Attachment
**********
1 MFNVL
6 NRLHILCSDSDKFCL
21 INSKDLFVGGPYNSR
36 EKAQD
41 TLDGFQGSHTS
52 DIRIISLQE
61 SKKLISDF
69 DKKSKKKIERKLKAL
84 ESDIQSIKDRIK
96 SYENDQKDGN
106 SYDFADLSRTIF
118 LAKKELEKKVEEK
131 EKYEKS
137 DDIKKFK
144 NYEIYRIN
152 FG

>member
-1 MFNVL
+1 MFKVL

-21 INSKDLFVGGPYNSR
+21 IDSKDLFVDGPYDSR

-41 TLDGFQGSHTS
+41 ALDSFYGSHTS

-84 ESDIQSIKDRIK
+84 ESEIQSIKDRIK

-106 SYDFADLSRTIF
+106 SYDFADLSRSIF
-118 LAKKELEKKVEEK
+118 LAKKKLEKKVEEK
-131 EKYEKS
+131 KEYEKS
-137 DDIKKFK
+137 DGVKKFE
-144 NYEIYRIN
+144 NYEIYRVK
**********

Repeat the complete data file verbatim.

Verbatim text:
1 MFNVL
6 NRLHILCSDSDKFCL
21 INSKDLFVGGPYNSR
36 EKAQD
41 TLDGFQGSHTS
52 DIRIISLQE
61 SKKLISDF
69 DKKSKKKIERKLKAL
84 ESDIQSIKDRIK
96 SYENDQKDGN
106 SYDFADLSRTIF
118 LAKKELEKKVEEK
131 EKYEKS
137 DDIKKFK
144 NYEIYRIN
152 FG

>member
-1 MFNVL
+1 MFKVL

-21 INSKDLFVGGPYNSR
+21 IDSKDLFVDGPYDSR

-41 TLDGFQGSHTS
+41 ALDSFYGSHTS

-84 ESDIQSIKDRIK
+84 ESEIQSIKDRIK

-106 SYDFADLSRTIF
+106 SYDFADLSRSIF
-118 LAKKELEKKVEEK
+118 LAKKKLEKKVEEK
-131 EKYEKS
+131 KEYEKS
-137 DDIKKFK
+137 DGVKKFE
-144 NYEIYRIN
+144 NYEIYRVK